! configure ipv6 unicast address
R(config-if)#  ipv6 address <address/prefix-length> [eui-64]
R(config-if)#  ipv6 ospf <process-id> area <area-id>

ipv6 router ospf 5
interface FastEthernet0/0.2
    ipv6 address 2017::1/64
    ipv6 ospf 5 area 0
Verifying OSPFv3
Most of the show commands for OSPFv3 have similar output compared to the OSPFv2 versions of the commands.
show ipv6 protocols
show ipv6 route
show ipv6 route <prefix/length>!
show ipv6 ospf
show ipv6 ospf neighbor     (OSPFv2 displays the interface IP address of neighbors, but OSPFv3 displays an interface ID)
show ipv6 ospf interface
show ipv6 ospf interface brief
show ipv6 ospf database
show cdp entry <name>
clear ipv6 ospf - Clear RIB and force OSPFv3 process to build another one.
clear ipv6 ospf process - Restarts the OSPF process, the OSPFv3 database is cleared and repopulated, and then the SPF algorithm is performed. (link)

IPv6 IGP Redistribution
IPv6 routing protocols can perform route redistribution, much like IPv4 route redistribution.

The following list summarizes some of those key similarities between both IPv4 and IPv6 route redistribution:
 - Redistribution takes routes from the IP routing table, not from the topology/databases controlled by the source routing protocol.
 - Route maps can be applied when redistributing for the purpose of filtering routes, setting metrics, and setting route tags.
 - IPv6 routing protocols use the same default administrative distances, with the same basic mechanisms to override those defaults.
 - The same basic mechanisms exist in IPv6 to defeat routing loop problems: administrative distance, route tags, and filtering.
 - The routing protocols use the same default administrative distance (AD) settings for internal and external routes.
 - The redistribution configuration uses practically the same syntax with the same commands.

Some differences do exist, both in configuration and in concept, as follows:
 - Any matching done with distribution lists or route maps would use IPv6 prefix lists and IPv6 ACLs, which match based on IPv6 prefix and length.
 - The IPv6 version of the redistribute command takes only routes learned from an IGP but by default does not take connected routes on interfaces enabled for that IGP. To also redistribute those connected routes, redistribute include-connected
 When an IPv4 routing protocol redistributes from an IGP, it always attempts to take both the IGP-learned routes and the connected routes
for interfaces enabled for that IGP.
 - Unlike OSPFv2, OSPFv3 does not require a subnets parameter on the redistribute command, because IPv6 does not maintain the IPv4 concept of classful networks and the subnets inside those classful networks.
 - IPv6 redistribution ignores the “local” routes in the IPv6 routing table (the /128 hostroutes for a router’s own interface IPv6 addresses). IPv4 has no equivalent concept.

Redistributing without Route Maps
As with IPv4 redistribution, IPv6 redistribution can be done without applying a route map.
R2(config)# ipv6 router rip left
R2(config-rtr)# redistribute ospf 5 include-connected
! include-connected - tells RIP to not only take the OSPF-learned routes for 2000:0:0:3::/64,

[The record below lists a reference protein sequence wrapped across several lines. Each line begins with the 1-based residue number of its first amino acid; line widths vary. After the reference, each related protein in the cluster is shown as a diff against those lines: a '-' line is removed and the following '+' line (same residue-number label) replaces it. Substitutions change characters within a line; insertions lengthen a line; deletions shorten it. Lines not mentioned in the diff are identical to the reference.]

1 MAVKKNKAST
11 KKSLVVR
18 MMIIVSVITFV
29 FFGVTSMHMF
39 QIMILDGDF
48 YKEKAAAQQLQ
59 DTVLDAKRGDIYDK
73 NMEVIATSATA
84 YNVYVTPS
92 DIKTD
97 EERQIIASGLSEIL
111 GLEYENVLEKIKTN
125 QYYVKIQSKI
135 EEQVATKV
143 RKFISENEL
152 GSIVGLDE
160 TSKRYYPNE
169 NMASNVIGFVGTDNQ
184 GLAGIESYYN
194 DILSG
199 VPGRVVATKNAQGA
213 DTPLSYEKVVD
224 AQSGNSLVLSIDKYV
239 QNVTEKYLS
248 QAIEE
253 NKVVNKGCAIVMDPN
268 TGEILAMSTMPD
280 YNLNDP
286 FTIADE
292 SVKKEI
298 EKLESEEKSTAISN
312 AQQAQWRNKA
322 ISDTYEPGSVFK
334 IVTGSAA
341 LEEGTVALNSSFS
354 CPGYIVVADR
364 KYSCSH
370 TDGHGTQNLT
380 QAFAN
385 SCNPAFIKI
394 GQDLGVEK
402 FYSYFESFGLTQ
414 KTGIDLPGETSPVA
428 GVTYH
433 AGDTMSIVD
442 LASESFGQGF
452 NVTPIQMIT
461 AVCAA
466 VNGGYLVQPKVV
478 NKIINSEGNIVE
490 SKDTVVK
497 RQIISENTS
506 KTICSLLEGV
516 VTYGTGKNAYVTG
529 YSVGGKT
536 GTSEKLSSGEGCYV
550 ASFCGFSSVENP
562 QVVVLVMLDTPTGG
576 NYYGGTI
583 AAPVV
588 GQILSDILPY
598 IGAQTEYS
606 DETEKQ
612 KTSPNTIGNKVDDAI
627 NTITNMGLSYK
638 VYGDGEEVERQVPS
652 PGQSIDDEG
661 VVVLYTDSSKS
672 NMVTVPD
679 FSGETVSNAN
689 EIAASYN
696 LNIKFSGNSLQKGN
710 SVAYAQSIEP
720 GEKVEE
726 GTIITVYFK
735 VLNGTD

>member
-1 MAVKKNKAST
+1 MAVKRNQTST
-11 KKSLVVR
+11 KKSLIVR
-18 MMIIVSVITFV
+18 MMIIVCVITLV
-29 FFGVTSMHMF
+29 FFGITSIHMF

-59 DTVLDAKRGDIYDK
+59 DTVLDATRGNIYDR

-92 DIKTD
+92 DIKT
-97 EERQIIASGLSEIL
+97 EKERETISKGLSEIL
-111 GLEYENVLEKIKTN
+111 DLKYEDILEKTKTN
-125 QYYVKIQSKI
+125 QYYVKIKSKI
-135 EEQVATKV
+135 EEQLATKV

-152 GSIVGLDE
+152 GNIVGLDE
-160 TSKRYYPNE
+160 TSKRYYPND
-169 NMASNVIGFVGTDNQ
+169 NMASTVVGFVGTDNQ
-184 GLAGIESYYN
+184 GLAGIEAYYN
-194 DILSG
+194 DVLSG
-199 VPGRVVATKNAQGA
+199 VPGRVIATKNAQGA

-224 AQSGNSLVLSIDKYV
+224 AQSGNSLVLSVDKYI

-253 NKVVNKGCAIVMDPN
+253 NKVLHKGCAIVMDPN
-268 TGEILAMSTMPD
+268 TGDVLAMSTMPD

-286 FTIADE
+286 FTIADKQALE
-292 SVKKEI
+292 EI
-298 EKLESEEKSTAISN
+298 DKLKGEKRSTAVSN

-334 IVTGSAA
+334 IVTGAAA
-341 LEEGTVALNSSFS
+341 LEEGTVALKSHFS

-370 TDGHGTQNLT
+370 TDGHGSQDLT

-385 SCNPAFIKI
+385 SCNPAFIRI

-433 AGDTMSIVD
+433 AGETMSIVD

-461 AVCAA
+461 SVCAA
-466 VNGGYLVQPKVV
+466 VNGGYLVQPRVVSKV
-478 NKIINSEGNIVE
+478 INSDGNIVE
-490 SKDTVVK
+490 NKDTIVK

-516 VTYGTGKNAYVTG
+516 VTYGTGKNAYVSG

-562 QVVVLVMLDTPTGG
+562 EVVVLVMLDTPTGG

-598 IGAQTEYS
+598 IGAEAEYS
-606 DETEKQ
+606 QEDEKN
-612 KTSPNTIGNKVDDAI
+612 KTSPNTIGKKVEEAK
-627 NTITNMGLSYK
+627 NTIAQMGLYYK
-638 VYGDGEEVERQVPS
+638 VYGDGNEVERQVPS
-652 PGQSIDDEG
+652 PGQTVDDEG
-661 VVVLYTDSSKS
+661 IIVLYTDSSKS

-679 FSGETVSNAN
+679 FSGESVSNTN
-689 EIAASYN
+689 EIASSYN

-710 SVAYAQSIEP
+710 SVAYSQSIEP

!     but also the connected route for 2000:0:0:2::/64, the connected route off R2’s F0/1 interface
R1# show ipv6 route rip
IPv6 Routing Table - Default - 8 entries
Codes: C - Connected, L - Local, S - Static, U - Per-user Static route
             B - BGP, M - MIPv6, R - RIP, I1 - ISIS L1
             I2 - ISIS L2, IA - ISIS interarea, IS - ISIS summary, D - EIGRP
             EX - EIGRP external
             O - OSPF Intra, OI - OSPF Inter, OE1 - OSPF ext 1, OE2 - OSPF ext 2
             ON1 - OSPF NSSA ext 1, ON2 - OSPF NSSA ext 2
R 2000:0:0:2::/64 [120/ 2 ]
      via FE80::213:19FF:FE7B:5004, Serial0/0/0
R 2000:0:0:3::/64 [120/ 3 ]
      via FE80::213:19FF:FE7B:5004, Serial0/0/0
R 2000:0:0:4::/64 [120/2]
      via FE80::213:19FF:FE7B:5004, Serial0/0/0
Redistributing with Route Maps
IPv6 redistribution can also call route maps, for all the usual reasons: setting metrics for different routes, filtering routes, and setting route tags
ipv6 router rip left
  redistribute ospf 5 metric 3 include-connected
ipv6 prefix-list rip-to-ospf seq 5 permit 2000::/64
ipv6 prefix-list rip-to-ospf seq 10 permit 2000:0:0:4::/64
route-map only-RIP-lan permit 10
  match ipv6 address prefix-list rip-to-ospf
  set metric 200
R3# show ipv6 route ospf
   O - OSPF Intra, OI - OSPF Inter, OE1 - OSPF ext 1, OE2 - OSPF ext 2
   ON1 - OSPF NSSA ext 1, ON2 - OSPF NSSA ext 2

OE2 2000::/64 [110/200]
  via FE80::213:19FF:FE7B:5005, FastEthernet0/0
OE2 2000:0:0:4::/64 [110/200]
  via FE80::213:19FF:FE7B:5005, FastEthernet0/0=
Static IPv6 Routes
IPv6 supports the configuration of static routes with similar syntax compared to the ip route command used to configured IPv4 static routes.
ipv6 route <prefix/length> {outgoing-interface [next-hop-address] | next-hopaddress} [admin-distance] [tag tag-value]
R3(config)# ipv6 route 2000::/64 FE80::213:19FF:FE7B:5005
  % Interface has to be specified for a link-local nexthop
R3(config)# ipv6 route 2000::/64 f0/0 FE80::213:19FF:FE7B:5005
R3(config)# ^Z

R3# show ipv6 route
IPv6 Routing Table - Default - 7 entries
Codes: C - Connected, L - Local, S - Static, U - Per-user Static route
S 2000::/64 [1/0]
     via FE80::213:19FF:FE7B:5005, FastEthernet0/0